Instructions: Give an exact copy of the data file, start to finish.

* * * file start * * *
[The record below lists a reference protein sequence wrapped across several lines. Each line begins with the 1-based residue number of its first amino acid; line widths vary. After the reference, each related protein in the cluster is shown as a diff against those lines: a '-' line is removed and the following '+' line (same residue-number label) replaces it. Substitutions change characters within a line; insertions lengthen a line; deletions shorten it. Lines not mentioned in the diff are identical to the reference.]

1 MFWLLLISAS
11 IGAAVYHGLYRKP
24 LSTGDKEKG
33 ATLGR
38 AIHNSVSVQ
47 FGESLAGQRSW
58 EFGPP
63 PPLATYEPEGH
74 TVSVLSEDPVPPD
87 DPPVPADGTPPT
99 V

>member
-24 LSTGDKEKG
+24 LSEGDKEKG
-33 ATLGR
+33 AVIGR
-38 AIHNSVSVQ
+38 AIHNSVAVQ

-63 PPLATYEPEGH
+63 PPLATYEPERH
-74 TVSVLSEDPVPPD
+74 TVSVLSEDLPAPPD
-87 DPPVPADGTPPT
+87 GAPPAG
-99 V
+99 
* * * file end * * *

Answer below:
[The record below lists a reference protein sequence wrapped across several lines. Each line begins with the 1-based residue number of its first amino acid; line widths vary. After the reference, each related protein in the cluster is shown as a diff against those lines: a '-' line is removed and the following '+' line (same residue-number label) replaces it. Substitutions change characters within a line; insertions lengthen a line; deletions shorten it. Lines not mentioned in the diff are identical to the reference.]

1 MFWLLLISAS
11 IGAAVYHGLYRKP
24 LSTGDKEKG
33 ATLGR
38 AIHNSVSVQ
47 FGESLAGQRSW
58 EFGPP
63 PPLATYEPEGH
74 TVSVLSEDPVPPD
87 DPPVPADGTPPT
99 V

>member
-24 LSTGDKEKG
+24 LSEGDKEKG
-33 ATLGR
+33 AVIGR
-38 AIHNSVSVQ
+38 AIHNSVAVQ

-63 PPLATYEPEGH
+63 PPLATYEPERH
-74 TVSVLSEDPVPPD
+74 TVSVLSEDLPAPPD
-87 DPPVPADGTPPT
+87 GAPPAG
-99 V
+99 